Lights at Height and the Stand-alone Solar Panel
Solar lights mounted on buildings or solar lamp posts can be challenging to clean. These include gutter lights, spotlights, and motion sensor security lights. In most cases, you’ll have to press your ladder into service, and then ladder safety comes into play.
Many solar floodlights, lamp posts, flagpole lights, and shed lights have separate solar panels. Most of those are tilted to harvest the maximum light. Solar panels that are tilted are less prone to gathering dust and dirt, making cleaning easier. So, cleaning these solar lights and their solar panels is pretty routine outside of falling off your ladder.
High Voltage Solar Lights
Not all folks choose to convert existing landscape lighting to low-voltage solar lighting fittings. In these cases, the lights will typically be powered by high voltage AC power from the solar inverter.
This is a whole new ball game, and extra care should be taken as water and high-voltage AC doesn’t mix. Always isolate high voltage lighting at the distribution point before cleaning. Preferably at the solar panel or combiner box.
Outside of that critical safety precaution, it’s business as usual. Just ensure you prevent water penetration with extra vigor. Having even a damp fitting when the garden lights power switches on can cause serious problems.
String, Christmas, and Fairy Lights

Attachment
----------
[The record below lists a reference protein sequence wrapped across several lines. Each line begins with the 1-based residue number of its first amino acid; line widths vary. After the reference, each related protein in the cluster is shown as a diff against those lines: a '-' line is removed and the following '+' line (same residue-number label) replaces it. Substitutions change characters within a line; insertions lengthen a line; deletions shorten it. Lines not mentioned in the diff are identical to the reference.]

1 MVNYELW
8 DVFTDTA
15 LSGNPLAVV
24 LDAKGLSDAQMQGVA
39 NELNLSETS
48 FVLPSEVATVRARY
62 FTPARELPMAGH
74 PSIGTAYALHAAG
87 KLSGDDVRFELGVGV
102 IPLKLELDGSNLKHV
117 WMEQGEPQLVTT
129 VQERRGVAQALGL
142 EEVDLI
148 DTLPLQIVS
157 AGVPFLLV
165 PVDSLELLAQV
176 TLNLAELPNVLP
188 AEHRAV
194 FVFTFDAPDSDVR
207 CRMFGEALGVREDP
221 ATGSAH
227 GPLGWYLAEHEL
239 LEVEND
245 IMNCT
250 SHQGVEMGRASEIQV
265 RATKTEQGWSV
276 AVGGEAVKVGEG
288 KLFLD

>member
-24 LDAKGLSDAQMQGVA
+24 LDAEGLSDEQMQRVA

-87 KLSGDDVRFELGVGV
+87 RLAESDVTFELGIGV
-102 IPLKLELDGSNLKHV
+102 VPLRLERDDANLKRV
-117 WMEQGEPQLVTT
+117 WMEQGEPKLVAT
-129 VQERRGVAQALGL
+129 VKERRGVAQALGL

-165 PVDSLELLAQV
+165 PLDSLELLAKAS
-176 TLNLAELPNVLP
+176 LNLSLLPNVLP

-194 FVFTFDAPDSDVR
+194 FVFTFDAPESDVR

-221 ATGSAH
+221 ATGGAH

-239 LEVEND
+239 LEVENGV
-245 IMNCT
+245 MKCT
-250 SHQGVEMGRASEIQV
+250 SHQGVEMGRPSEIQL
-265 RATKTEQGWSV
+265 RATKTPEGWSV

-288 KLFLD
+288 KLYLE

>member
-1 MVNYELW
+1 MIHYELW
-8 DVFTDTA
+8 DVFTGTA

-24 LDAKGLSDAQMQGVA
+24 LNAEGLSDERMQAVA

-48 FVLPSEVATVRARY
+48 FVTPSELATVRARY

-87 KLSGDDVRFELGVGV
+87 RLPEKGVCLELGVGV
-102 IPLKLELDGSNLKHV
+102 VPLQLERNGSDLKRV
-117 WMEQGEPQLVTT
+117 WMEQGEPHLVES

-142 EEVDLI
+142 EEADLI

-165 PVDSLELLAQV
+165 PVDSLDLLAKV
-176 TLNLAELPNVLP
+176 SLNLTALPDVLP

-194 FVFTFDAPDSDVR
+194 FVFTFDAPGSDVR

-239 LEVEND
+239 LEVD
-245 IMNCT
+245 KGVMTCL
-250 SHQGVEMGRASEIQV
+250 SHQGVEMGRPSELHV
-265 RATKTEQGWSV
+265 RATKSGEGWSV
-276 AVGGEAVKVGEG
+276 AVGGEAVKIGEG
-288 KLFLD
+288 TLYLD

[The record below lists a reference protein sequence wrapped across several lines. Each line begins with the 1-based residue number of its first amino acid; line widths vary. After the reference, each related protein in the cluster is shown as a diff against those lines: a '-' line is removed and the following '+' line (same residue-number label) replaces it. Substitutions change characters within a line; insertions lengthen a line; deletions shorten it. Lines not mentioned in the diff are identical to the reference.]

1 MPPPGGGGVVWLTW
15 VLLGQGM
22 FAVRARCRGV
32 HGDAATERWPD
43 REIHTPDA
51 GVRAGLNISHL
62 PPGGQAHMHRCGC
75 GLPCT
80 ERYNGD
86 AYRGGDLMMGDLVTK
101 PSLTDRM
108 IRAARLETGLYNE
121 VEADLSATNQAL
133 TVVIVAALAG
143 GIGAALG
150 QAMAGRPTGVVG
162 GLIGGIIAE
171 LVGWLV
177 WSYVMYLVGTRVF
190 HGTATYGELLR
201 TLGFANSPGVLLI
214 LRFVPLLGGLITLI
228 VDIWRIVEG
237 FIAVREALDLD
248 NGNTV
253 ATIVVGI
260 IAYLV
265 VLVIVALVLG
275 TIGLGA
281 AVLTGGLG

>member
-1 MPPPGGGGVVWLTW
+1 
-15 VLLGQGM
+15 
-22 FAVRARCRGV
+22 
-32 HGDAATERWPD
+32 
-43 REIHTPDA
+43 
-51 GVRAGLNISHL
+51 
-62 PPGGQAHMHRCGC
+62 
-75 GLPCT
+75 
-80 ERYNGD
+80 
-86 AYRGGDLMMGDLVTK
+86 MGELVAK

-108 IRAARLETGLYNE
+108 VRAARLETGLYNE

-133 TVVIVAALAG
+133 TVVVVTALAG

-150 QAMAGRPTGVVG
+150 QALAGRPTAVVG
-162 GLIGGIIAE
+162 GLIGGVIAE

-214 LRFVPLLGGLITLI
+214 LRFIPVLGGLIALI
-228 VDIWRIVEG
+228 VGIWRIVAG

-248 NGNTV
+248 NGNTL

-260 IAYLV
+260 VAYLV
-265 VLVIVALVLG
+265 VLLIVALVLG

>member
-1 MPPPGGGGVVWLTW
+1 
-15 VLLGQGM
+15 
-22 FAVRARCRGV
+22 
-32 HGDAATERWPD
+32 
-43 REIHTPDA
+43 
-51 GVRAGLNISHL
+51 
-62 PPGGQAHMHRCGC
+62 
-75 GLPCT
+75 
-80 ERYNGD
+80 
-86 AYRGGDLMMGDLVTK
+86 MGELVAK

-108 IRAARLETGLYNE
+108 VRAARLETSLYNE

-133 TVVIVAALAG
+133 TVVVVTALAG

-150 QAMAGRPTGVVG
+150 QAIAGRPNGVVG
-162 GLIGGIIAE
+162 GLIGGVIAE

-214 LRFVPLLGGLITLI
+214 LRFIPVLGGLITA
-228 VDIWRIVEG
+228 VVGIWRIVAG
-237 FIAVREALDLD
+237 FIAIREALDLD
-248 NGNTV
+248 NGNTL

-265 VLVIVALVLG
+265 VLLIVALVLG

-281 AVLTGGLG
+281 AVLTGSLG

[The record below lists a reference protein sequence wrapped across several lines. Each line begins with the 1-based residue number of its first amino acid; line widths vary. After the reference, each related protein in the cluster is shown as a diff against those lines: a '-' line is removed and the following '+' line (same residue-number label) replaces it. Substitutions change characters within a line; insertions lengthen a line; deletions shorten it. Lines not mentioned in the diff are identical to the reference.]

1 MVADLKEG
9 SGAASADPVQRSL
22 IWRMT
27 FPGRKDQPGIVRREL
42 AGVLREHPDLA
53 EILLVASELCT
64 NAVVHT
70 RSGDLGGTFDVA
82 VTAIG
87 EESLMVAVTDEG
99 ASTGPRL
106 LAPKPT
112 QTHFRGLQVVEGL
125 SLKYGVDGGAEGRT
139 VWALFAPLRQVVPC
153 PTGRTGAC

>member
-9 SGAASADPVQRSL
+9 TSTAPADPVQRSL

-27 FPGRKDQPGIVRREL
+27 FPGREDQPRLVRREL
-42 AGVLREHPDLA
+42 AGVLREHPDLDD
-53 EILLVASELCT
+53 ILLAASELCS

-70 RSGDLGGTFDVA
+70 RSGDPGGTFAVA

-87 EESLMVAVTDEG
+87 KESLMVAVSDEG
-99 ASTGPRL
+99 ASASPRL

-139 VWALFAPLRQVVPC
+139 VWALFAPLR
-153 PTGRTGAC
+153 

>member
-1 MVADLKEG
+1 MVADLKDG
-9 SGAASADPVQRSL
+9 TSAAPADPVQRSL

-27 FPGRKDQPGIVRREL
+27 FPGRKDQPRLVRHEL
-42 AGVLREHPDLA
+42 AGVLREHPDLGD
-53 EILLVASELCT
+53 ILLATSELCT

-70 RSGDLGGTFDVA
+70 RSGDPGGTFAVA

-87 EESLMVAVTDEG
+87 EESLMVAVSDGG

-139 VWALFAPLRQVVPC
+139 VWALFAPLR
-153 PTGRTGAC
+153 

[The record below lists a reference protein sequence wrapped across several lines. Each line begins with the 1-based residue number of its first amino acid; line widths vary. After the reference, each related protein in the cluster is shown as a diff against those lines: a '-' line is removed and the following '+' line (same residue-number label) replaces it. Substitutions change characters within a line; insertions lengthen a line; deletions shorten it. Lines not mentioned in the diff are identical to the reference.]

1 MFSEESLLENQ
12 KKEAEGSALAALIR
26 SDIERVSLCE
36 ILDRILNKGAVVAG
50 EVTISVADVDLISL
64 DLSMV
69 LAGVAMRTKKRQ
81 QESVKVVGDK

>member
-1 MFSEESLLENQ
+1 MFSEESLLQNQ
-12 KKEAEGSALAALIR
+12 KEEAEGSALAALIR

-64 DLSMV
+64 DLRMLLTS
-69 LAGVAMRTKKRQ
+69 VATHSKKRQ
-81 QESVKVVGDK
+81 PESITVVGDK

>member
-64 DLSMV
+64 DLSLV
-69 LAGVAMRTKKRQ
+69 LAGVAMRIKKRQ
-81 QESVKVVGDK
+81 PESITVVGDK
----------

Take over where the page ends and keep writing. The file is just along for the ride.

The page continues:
These light fixture types are a real pain to clean. Essentially, each one of the individual fittings has to be wiped down. This requires a comfy seat, a dampened cloth, a lot of patience, and strong coffee!
Seriously, you have to run through all the string, fairy, or Christmas lights, cleaning each fitting as you go. There’s simply no way around that. Ensure that the lights have had enough time to dry before you fire them up.
Common Contaminants and Special Considerations
When it comes to cleaning solar lights, not all the baddies play the same game. Here’s a list of the common causes of solar light and solar panel soiling and how best to clean them.
- Dust. A simple wipe down with a dampened cloth is usually enough. The problem is dust, when combined with other contaminants, can be bullet-proof.
- Salt deposits. Dish soap, water, and, in severe cases, acetone is the answer.
- Soot and ash. A dampened cloth or paper towel will do the job.
- Pollen. Pollen can be challenging, but window cleaner or acetone removes even the most stubborn pollen contamination.
- Atmospheric pollutants. These contaminants can be tough to remove, especially if you leave cleaning them too long. Again solar panel cleaners, dish soap, or acetone are the answer.
- Rain-born minerals. If left to accumulate, lime and calcium are really hard to remove. In some cases, stubborn buildups can relegate a fitting to the trash. Acetone and buffing do remove them, but regular cleaning is the magic formula.
- Algae. In a humid environment, algae growth can be a headache. If you have algae on your solar panel or light fitting, use a suitably diluted algaecide to remove it.
- Bird droppings. These little beauties will need a bit of a thorough scrubbing to get off.
The Clean Slate
Cleaning solar outdoor lights may seem to be a pain, but it does reap benefits—significant benefits for the most part. Regularly cleaning your solar outdoor lights, or indoor lights for that matter, offsets the pain to a large extent.
A consistent regimen of solar light maintenance goes a long way to ensuring the work well in the long run. Apart from the effort involved, cleaning solar-powered garden lights is fairly routine and involves little expenditure. And the magic of a well-lit garden is certainly worth the effort.